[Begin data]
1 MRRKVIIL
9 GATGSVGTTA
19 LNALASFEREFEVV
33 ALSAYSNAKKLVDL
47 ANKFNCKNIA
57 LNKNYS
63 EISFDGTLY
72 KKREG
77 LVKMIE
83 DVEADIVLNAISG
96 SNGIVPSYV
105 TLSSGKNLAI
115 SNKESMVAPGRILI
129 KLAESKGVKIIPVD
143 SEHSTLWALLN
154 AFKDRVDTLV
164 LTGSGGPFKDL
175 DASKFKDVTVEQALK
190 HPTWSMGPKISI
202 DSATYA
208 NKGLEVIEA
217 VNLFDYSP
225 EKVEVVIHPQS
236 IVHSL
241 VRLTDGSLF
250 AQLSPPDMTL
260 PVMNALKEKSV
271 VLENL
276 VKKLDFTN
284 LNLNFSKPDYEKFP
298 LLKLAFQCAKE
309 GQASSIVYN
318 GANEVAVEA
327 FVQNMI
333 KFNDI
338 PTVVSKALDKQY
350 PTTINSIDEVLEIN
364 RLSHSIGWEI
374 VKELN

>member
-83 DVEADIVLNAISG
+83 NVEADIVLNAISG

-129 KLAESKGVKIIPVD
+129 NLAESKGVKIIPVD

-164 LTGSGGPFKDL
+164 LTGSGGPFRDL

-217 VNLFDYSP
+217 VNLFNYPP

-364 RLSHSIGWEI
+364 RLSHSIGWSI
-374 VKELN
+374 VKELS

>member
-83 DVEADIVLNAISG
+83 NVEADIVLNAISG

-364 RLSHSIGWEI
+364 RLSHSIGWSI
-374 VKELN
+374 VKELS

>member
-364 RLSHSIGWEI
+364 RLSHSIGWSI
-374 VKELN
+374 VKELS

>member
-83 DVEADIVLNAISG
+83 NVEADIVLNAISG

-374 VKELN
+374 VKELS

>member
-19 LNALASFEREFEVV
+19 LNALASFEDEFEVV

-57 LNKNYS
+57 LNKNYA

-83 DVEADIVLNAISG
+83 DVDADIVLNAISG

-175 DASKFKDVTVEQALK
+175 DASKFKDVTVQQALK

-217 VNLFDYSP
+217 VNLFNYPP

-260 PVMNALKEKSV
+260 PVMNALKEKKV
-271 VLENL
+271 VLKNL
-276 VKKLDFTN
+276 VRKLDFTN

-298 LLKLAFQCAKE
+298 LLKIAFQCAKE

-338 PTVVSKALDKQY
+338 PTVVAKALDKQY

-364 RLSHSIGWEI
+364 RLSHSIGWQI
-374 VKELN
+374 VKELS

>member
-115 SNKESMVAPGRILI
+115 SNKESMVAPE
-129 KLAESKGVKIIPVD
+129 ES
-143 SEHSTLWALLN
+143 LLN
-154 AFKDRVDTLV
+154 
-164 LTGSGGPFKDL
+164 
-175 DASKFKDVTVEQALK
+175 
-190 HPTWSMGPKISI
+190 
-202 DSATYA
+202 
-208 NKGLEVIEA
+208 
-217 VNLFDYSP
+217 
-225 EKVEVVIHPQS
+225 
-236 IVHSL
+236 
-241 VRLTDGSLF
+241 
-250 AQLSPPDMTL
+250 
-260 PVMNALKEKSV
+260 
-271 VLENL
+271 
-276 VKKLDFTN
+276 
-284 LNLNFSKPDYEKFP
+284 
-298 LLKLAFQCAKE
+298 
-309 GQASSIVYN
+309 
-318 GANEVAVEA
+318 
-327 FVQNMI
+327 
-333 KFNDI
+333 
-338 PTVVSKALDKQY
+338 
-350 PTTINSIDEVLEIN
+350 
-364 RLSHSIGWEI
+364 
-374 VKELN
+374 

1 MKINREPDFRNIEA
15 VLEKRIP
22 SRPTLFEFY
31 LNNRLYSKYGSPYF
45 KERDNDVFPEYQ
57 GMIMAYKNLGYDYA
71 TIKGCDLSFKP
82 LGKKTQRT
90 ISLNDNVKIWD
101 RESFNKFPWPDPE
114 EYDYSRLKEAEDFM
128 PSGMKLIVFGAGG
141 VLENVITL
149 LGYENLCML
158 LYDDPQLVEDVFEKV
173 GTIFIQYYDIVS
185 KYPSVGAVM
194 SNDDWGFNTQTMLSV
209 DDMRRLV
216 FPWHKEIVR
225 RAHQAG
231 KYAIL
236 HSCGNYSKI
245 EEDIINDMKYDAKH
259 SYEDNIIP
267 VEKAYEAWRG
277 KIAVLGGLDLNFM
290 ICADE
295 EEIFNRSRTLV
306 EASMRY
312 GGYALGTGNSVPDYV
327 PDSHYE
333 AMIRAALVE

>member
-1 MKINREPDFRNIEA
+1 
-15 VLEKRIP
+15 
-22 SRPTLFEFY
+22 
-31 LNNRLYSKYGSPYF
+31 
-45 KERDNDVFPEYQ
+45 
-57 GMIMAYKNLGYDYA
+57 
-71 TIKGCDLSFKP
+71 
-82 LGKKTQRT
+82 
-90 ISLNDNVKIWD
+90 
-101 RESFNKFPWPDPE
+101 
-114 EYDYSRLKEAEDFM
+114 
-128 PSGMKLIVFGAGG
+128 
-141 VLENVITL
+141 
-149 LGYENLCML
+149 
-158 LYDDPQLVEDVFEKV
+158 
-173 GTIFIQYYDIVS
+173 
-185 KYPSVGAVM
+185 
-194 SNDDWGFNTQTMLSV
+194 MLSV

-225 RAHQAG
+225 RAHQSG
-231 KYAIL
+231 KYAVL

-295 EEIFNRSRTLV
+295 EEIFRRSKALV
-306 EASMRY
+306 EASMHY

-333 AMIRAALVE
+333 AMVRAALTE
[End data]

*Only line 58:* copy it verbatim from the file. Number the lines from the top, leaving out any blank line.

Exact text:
-374 VKELN